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Discovery and validation of ‘epidrivers’ of cancer evolution and resistance to therapy

Periodic Reporting for period 2 - METCLL (Discovery and validation of ‘epidrivers’ of cancer evolution and resistance to therapy)

Reporting period: 2020-09-01 to 2021-08-31

Genetic and epigenetic intra-tumoral heterogeneity cooperate to shape the evolutionary course of cancer.
Chronic lymphocytic leukemia (CLL) is a highly informative model for cancer evolution as it undergoes substantial genetic diversification and evolution with therapy.
The CLL epigenome is also an important disease-defining feature, and growing CLL populations diversify through stochastic DNA methylation (DNAme) changes – epimutations.
However, previous studies based on bulk DNAme sequencing could not answer whether epimutations affect CLL populations homogenously.
To measure epimutation rate at single-cell resolution, we applied multiplexed single-cell reduced representation bisulfite sequencing (MscRRBS) to healthy donors B cell and CLL patient samples.
We observed that the common clonal CLL origin results in consistently elevated epimutation rate, with low cell-to-cell epimutation rate variability.
In contrast, variable epimutation rates across normal B cells reflect diverse evolutionary ages across the B cell differentiation trajectory, consistent with epimutations serving as a molecular clock.
Heritable epimutation information allowed high-resolution lineage reconstruction with single-cell data, applicable directly to patient samples.
CLL lineage tree shape revealed earlier branching and longer branch lengths than normal B cells, reflecting rapid drift after the initial malignant transformation and a greater proliferative history.
MscRRBS integrated with single-cell transcriptomes and genotyping confirmed that genetic subclones map to distinct clades inferred solely based on epimutation information.
Lastly, to examine potential lineage biases during therapy, we profiled serial samples during ibrutinib-associated lymphocytosis, and identified clades of cells preferentially expelled from the lymph node with therapy, marked by distinct transcriptional profiles.
The single-cell integration of genetic, epigenetic and transcriptional information thus charts CLL’s lineage history and its evolution with therapy.
Collectively, by leveraging the heritable information captured through epimutation, we retraced the evolutionary histories of CLL and charted its evolution with therapy, demonstrating how different lineages may be preferentially impacted by a therapeutic intervention, even in genetically homogenous cell populations.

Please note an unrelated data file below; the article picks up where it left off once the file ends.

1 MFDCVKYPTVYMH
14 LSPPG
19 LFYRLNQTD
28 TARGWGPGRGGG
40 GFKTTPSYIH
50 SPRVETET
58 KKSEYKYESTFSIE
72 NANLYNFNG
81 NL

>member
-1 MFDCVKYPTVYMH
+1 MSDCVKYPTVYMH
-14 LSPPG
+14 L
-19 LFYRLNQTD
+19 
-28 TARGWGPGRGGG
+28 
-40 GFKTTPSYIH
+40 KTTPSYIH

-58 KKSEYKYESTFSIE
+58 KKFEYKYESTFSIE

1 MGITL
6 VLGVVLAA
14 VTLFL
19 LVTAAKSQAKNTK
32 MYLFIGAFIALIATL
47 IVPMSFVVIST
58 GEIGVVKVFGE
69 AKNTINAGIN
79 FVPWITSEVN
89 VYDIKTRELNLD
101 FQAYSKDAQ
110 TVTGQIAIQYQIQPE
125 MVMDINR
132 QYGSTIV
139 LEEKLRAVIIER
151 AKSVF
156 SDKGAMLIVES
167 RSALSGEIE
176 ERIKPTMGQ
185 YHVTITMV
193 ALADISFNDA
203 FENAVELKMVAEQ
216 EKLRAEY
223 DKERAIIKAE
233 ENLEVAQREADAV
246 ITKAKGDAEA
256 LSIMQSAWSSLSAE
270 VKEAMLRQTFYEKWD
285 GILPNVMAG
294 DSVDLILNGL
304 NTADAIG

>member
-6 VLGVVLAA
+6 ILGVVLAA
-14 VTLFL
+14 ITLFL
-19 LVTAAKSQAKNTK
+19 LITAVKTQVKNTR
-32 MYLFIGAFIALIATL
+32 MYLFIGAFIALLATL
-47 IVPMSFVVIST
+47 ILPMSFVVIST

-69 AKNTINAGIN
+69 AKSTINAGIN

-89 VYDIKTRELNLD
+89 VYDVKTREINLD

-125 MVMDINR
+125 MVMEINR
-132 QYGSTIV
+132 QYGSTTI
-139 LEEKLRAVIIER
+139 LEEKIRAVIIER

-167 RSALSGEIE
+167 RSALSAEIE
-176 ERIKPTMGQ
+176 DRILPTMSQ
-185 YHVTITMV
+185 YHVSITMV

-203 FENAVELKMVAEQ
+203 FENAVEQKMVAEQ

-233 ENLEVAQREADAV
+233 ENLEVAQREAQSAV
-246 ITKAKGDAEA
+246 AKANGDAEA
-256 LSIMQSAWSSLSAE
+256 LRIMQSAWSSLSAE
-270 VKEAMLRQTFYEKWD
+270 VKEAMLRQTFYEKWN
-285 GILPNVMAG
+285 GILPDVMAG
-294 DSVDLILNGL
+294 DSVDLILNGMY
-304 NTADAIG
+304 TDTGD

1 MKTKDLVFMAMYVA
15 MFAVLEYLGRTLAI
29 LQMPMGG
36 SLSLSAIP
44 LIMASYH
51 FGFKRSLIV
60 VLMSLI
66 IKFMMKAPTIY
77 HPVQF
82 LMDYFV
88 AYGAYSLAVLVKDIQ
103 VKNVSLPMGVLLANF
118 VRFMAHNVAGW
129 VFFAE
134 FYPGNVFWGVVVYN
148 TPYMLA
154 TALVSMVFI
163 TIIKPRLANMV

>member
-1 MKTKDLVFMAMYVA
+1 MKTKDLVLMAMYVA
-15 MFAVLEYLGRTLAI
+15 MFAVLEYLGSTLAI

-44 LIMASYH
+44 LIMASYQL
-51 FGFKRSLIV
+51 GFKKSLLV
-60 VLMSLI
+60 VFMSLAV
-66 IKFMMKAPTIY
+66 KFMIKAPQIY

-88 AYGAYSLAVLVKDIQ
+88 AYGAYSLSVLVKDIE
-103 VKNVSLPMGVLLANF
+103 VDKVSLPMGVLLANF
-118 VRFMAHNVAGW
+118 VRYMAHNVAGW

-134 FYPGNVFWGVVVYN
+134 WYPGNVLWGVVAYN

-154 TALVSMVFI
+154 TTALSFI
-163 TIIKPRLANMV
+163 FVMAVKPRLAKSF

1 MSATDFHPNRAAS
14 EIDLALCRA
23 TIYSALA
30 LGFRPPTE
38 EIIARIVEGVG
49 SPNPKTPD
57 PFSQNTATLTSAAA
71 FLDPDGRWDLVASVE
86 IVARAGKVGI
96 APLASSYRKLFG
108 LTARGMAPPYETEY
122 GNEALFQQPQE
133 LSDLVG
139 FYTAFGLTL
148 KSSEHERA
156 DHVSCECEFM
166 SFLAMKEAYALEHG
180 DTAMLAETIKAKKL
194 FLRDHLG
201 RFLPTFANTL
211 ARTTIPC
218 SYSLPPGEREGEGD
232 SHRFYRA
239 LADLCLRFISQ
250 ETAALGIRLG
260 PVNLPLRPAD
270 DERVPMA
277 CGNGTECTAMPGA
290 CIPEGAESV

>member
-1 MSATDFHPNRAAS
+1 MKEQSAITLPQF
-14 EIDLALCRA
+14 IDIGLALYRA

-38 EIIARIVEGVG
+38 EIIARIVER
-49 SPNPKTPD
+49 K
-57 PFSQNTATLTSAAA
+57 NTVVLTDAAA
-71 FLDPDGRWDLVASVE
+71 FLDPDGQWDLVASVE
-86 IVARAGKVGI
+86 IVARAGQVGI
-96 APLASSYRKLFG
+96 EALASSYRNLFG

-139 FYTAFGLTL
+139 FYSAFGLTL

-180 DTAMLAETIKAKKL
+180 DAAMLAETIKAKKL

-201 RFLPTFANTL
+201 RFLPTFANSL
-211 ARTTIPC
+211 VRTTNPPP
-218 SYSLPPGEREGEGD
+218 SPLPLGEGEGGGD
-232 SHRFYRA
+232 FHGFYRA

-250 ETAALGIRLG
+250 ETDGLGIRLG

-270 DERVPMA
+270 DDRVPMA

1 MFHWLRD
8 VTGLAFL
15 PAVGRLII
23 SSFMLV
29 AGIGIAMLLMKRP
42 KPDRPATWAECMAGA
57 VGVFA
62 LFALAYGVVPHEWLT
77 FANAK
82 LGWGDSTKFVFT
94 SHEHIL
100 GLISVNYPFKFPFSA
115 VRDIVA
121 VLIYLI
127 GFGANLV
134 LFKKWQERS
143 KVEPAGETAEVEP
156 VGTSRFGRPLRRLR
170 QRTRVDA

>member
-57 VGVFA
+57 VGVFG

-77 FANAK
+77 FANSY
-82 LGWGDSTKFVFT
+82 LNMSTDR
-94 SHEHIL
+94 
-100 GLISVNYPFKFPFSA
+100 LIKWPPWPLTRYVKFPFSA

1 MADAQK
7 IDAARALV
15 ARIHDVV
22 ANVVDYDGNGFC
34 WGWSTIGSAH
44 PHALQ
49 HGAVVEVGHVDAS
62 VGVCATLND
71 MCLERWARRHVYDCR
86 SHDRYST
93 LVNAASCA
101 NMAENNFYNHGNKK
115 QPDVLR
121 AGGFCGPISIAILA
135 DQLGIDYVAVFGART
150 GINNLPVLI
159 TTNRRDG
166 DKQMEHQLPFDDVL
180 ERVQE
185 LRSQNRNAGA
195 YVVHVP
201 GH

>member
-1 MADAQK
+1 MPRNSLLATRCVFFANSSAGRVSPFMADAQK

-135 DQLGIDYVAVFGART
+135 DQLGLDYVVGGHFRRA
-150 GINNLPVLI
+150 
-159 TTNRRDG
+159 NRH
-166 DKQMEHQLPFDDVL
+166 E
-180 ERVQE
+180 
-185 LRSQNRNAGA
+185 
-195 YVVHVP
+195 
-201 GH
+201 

We foresee that future application of multi-modality single-cell sequencing will enable the annotation of intra-tumoral transcriptional disparities in response to therapy with precise lineage history information, as well as the integration of genetic, epigenetic and transcriptional information at the atomic unit of somatic evolution – the single cell.

To expand this discovery to solid tumor samples and prepare the ground to apply this innovative method on breast cancer samples (Aim 4), I started a collaboration with Mario Suva (Broad Institute) and generated scDNAme + scRNAseq dataset from diffuse gliomas samples.
Diffuse gliomas are incurable malignancies, where cellular state diversity fuels tumor progression and resistance to therapy.
Single-cell RNA-Sequencing (scRNAseq) studies recently charted the cellular states of IDH-mutant gliomas (IDH-MUT) and IDH-wildtype glioblastoma (GBM), showing that malignant cells partly recapitulate neurodevelopmental trajectories.
This raises the central questions of how cell states are encoded epigenetically and whether unidirectional hierarchies or more plastic state transitions govern glioma cellular architectures.
To address these questions, we generated multi-omics single-cell profiling, integrating DNA methylation (DNAme), transcriptome and genotyping of 1,728 cells from 11 GBM and IDH-MUT patient samples.
Summary of the findings achieved with scRRBS + scRNAseq in CLL patient samples